At the end of the procedure, the various fragments of the digested DNA are present on the gel in a pattern determined by their distance of travel during the electrophoresis process. The distance of travel is directly related to the molecular size of the fragment. In addition, the size of each group of segments or fragments on the gel is indicative of the amount of the specific component in the original mixture.

I have discovered that the fragments of the digested DNA can be attached to magnetizable moieties, either prior to or subsequent to the electrophoresis process. In the instance where the fragments are attached prior to electrophoresis, the attachment of magnetizable moieties is carried by known procedures, such as, as described in PCT applications WO 92/17609 published Oct. 15, 1992; WO 93/08305 published Apr. 29, 1993; WO 90/06042 published Jun. 14, 1990; and WO 93/20232 published Oct. 14, 1993. See also, PCT/EP90/00454, PCT/GB89/00304, and PCT/EP91/01398. In addition, techniques for attachment of magnetizable moieties are also disclosed in the Technical Handbook Molecular Biology, 1st Ed., Dynabeads Biomagnetic Separation System, published by Dynal International. This brochure describes various methods for the biotinylation of DNA as well as the sequencing of biotinylated DNA. Detailed procedures are presented therein.

The DNA with the magnetic moieties attached thereto as carried out, for example, as described in the above-noted disclosures, is then subjected to magnetization by placement in a magnetic field. The magnetization can be carried out in a conventional manner which is also disclosed in the above Technical Handbook Molecular Biology.

As noted, the magnetization step can be carried out either prior to the electrophoresis analysis by subjecting the mixture of DNA having the magnetic moieties attached thereto to a magnetic field, or after the electrophoresis procedure by subjecting the gel on which the groups of DNA segments having the magnetizable moieties attached thereto have been distributed, by for example, using an electromagnet.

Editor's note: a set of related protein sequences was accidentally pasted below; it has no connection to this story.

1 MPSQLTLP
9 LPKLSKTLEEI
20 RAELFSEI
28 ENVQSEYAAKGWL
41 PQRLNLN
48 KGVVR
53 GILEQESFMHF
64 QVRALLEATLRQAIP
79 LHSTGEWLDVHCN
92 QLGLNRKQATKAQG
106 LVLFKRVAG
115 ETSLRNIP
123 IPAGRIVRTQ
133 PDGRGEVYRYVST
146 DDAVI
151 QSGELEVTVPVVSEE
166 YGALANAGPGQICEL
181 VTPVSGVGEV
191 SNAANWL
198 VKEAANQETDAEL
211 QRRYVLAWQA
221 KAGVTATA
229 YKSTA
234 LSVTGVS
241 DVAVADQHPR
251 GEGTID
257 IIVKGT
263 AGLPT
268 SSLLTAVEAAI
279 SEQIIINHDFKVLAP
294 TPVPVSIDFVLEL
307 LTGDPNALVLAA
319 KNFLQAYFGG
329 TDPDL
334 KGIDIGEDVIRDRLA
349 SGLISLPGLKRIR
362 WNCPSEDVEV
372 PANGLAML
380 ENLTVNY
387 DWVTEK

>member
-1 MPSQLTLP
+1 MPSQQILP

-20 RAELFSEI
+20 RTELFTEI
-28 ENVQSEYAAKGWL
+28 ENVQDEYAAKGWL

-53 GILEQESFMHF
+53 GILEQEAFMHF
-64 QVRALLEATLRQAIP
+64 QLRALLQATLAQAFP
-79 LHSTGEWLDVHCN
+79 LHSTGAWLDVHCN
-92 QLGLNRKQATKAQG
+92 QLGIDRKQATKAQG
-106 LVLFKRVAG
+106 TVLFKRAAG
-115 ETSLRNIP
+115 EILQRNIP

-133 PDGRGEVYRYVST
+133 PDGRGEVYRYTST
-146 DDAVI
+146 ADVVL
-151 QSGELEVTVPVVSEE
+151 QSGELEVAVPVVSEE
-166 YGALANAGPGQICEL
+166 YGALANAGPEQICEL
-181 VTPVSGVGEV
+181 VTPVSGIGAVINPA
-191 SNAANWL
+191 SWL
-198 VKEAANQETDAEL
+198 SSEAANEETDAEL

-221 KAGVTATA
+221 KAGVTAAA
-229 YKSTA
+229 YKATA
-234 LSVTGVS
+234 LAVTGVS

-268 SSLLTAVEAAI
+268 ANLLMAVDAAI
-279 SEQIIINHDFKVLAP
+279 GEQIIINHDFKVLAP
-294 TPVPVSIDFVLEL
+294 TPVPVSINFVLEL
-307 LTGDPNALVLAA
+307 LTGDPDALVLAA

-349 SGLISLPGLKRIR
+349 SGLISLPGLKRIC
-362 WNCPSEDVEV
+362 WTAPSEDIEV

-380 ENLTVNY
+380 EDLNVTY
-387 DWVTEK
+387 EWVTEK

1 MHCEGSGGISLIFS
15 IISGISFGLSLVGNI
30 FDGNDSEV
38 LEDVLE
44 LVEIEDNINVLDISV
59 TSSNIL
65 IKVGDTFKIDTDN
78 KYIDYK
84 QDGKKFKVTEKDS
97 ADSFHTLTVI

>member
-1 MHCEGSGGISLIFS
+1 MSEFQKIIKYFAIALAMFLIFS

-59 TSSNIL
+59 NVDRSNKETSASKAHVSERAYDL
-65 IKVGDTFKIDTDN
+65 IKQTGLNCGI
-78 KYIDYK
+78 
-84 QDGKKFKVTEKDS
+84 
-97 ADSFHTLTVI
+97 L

Alternatively, the electrophoresis procedure can by carried out on the digested DNA mixture in the conventional manner. Thereafter, the distributed DNA segments on the gel may be treated so as to attach the magnetizable moieties thereto. In addition, it is possible to carry out the digestion and electrophoresis in the conventional manner and then transfer the groups of electrophoresed DNA segments onto a substrate using conventional Southern blot hybridization techniques. Such techniques are well known in the art and result in the electrophoresed groups of DNA being transferred to a second substrate, usually a sheet.

This sheet, in turn, may be contacted with a sheet containing magnetizable and/or magnetized probes which are selected for specific DNA sequences. The probes thus hybridize to the DNA sequences for which they are selective. This results in a substrate having magnetized or magnetizable portions of groups of DNA segments thereon.

Whichever of the foregoing procedures is used, ultimately a sheet, either of a gel or a transfer sheet as obtained by a blotting method, is produced which contains the distributed DNA segments having magnetized moieties attached thereto. The groups of DNA segments are distributed on the sheet according to their molecular sizes and the sizes of the groups are indicative of the amount of such segments in the original digested mixture.

This substrate may then be subjected to conventional magnetic reading analysis, for example, with devices used to read magnetic cards, magnetic floppy disks, magnetic tapes, and the like. By appropriate calibration techniques, the reading of the magnetic field created by each of the respective groups distributed on the substrate will be indicative of the specific DNA segment as the molecular size of that DNA segment.

In particular, it is clear that such substrates having the magnetized groups thereon, may be formed into the shape of a so-called "floppy disk" and read by computer. Appropriate computer programs can easily be formulated to immediately provide a readout as to the molecular size and amount of the specific segments being read.

I have specifically discovered that the magnetization of such magnetizable moieties does not disappear after magnetization. That is to say, a residual amount of magnetization remains sufficient to allow reading of the magnetic field of the specific moieties as distributed on the substrate.